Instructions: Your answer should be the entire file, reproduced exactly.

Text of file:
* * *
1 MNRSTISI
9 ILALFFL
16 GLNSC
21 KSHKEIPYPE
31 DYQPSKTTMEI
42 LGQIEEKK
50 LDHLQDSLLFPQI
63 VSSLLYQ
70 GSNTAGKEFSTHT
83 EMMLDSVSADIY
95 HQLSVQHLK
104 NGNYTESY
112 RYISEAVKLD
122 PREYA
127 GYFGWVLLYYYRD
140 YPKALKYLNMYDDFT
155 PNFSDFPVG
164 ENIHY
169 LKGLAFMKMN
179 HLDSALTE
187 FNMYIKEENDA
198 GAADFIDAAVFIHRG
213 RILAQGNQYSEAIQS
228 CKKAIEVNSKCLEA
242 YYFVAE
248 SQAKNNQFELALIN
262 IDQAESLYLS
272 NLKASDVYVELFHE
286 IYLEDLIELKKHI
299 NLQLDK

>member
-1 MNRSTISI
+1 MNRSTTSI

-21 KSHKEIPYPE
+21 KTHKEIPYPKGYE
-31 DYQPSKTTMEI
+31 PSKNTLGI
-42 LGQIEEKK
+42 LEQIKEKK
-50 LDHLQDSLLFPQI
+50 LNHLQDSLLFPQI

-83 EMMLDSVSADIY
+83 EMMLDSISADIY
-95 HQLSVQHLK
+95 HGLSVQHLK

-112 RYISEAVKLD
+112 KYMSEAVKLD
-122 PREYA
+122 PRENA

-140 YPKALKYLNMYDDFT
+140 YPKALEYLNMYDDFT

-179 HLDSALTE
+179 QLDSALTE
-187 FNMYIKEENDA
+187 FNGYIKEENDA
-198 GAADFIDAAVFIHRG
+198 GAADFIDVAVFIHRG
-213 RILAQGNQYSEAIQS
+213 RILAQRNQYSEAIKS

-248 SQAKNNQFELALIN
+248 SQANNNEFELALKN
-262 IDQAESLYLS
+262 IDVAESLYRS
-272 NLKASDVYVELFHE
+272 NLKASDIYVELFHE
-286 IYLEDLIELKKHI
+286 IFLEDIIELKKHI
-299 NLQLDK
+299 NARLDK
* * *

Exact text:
1 MNRSTISI
9 ILALFFL
16 GLNSC
21 KSHKEIPYPE
31 DYQPSKTTMEI
42 LGQIEEKK
50 LDHLQDSLLFPQI
63 VSSLLYQ
70 GSNTAGKEFSTHT
83 EMMLDSVSADIY
95 HQLSVQHLK
104 NGNYTESY
112 RYISEAVKLD
122 PREYA
127 GYFGWVLLYYYRD
140 YPKALKYLNMYDDFT
155 PNFSDFPVG
164 ENIHY
169 LKGLAFMKMN
179 HLDSALTE
187 FNMYIKEENDA
198 GAADFIDAAVFIHRG
213 RILAQGNQYSEAIQS
228 CKKAIEVNSKCLEA
242 YYFVAE
248 SQAKNNQFELALIN
262 IDQAESLYLS
272 NLKASDVYVELFHE
286 IYLEDLIELKKHI
299 NLQLDK

>member
-1 MNRSTISI
+1 MNRSTTSI

-21 KSHKEIPYPE
+21 KTHKEIPYPKGYE
-31 DYQPSKTTMEI
+31 PSKNTLGI
-42 LGQIEEKK
+42 LEQIKEKK
-50 LDHLQDSLLFPQI
+50 LNHLQDSLLFPQI

-83 EMMLDSVSADIY
+83 EMMLDSISADIY
-95 HQLSVQHLK
+95 HGLSVQHLK

-112 RYISEAVKLD
+112 KYMSEAVKLD
-122 PREYA
+122 PRENA

-140 YPKALKYLNMYDDFT
+140 YPKALEYLNMYDDFT

-179 HLDSALTE
+179 QLDSALTE
-187 FNMYIKEENDA
+187 FNGYIKEENDA
-198 GAADFIDAAVFIHRG
+198 GAADFIDVAVFIHRG
-213 RILAQGNQYSEAIQS
+213 RILAQRNQYSEAIKS

-248 SQAKNNQFELALIN
+248 SQANNNEFELALKN
-262 IDQAESLYLS
+262 IDVAESLYRS
-272 NLKASDVYVELFHE
+272 NLKASDIYVELFHE
-286 IYLEDLIELKKHI
+286 IFLEDIIELKKHI
-299 NLQLDK
+299 NARLDK